A deck flower pot adds color and texture to your outdoor space. Once you choose a container that fits the space and style of your deck area, you get to fill it with plants. Choosing the right flowers depends on the growing conditions, available space in the pot and personal preference.
Annuals vs. Perennials
The idea of flowers that come back each year is appealing, but perennials often bloom only for a short period. Warmth-loving annuals add beauty to your flower pot all summer long. Most annuals have colorful flowers that bloom throughout the growing season. The foliage also tends to stay green throughout summer. Examples of flowers that last the summer are marigolds (Tagetes), scarlet sage (Salvia splendens) and coleus (Solenostemon scutellarioides).
Assessing the growing conditions of the potted flowers is a key step in choosing the specific varieties. Choose a location on the deck for the flower pot. Check out the amount of daily sunlight the area receives so you know if you should choose plants that need full sunlight, such as scarlet sage, or plants that grow in shade, such as primrose (Primula vulgaris). For the easiest care, choose flowers that have similar requirements for sunlight, fertilizing and water.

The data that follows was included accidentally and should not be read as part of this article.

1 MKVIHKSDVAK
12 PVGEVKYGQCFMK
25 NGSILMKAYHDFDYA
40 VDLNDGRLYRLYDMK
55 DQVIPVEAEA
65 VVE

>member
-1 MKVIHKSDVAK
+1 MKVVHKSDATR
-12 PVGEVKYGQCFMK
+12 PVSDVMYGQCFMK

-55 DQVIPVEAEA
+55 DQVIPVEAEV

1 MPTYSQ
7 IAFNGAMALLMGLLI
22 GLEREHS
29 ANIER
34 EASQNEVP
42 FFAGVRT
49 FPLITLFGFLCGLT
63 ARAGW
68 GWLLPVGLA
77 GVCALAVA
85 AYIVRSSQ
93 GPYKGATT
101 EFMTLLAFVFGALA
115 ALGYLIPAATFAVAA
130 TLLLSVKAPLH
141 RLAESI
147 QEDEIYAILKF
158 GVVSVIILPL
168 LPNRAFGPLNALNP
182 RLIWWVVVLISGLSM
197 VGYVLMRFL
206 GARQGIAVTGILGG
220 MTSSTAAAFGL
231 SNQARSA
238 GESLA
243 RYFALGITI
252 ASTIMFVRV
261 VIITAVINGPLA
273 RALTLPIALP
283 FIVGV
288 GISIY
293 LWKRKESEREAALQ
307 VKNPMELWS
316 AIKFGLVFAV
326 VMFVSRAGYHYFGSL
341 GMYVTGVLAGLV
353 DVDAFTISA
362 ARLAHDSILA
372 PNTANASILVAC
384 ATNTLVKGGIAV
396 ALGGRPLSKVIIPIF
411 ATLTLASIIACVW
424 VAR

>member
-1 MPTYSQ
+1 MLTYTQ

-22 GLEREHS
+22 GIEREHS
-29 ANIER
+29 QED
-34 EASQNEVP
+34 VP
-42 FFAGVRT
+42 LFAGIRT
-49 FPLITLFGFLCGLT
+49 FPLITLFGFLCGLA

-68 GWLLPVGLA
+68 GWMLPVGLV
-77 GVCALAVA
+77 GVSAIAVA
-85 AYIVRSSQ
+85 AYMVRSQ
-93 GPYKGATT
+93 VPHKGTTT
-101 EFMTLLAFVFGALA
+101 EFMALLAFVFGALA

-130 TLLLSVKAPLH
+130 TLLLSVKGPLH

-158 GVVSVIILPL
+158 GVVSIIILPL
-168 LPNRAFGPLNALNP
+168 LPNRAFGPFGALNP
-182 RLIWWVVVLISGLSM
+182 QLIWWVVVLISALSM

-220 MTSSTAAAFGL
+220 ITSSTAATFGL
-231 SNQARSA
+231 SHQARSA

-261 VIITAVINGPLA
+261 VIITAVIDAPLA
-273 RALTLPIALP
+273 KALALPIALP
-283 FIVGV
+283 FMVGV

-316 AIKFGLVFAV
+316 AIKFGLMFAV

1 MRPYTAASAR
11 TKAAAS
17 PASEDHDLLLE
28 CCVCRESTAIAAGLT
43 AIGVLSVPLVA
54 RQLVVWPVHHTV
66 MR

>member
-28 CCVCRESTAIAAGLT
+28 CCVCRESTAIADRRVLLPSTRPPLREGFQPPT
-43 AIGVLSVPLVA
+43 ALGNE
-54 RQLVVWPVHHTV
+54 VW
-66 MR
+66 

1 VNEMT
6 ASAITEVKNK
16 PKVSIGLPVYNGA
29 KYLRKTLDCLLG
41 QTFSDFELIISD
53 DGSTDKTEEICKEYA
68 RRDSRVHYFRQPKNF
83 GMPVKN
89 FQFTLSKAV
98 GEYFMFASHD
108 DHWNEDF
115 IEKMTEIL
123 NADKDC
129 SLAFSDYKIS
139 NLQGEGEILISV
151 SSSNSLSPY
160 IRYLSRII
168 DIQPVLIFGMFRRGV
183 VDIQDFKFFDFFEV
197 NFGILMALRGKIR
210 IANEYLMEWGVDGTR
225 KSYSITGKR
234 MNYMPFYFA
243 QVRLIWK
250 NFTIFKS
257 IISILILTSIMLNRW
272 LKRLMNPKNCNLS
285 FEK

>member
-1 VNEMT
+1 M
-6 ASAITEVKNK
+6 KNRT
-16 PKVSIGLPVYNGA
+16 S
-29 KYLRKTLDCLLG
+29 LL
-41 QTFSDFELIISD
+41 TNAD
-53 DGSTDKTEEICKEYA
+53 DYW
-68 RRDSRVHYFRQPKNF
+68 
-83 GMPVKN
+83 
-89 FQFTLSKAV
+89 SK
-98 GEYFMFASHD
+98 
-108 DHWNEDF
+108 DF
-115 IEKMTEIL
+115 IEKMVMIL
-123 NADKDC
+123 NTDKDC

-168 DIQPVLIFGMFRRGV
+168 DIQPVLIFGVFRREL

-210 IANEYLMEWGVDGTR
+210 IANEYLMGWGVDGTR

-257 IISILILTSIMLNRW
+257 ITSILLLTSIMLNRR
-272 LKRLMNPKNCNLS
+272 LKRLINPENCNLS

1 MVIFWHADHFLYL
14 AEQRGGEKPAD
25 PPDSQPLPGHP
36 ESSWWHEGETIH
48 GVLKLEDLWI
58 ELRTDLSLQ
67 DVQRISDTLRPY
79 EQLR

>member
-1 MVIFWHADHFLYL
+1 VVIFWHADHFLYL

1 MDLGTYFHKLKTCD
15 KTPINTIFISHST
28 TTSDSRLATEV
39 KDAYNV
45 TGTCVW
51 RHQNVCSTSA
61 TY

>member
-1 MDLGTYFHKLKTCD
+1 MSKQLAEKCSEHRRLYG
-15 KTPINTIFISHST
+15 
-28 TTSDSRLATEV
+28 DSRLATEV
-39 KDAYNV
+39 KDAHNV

Number of Plants
The size of the container ultimately helps decide on the type, size and number of flowers. An odd number of plants is often used to create a symmetrical balance. The University of Illinois Extension suggests one core plant in the middle, such as a tall foliage plant or ornamental grass, surrounded by two, four or six flowering plants for an odd total number. Look at the mature size when choosing potted flowers. All of the flowers you choose need to have enough space to grow in the container you choose.
Contrast comes in the features of the flowers, including the height, flower color, foliage color and textures. For the best variety, choose one or two plants each from these growth patterns: those that grow tall, bush out horizontally and cascade over the side of the container. Height can come from plants such as feather reed grass (Calamagrostis acutiflora) or flowering tobacco (Nicotiana alata). Impatiens (Impatiens wallerana) and petunias (Petunia x hybrida) are examples of flowers that fill out the base of the container garden. The morning glory (Ipomoea purpurea) is an example of a flower that will cascade over the edge.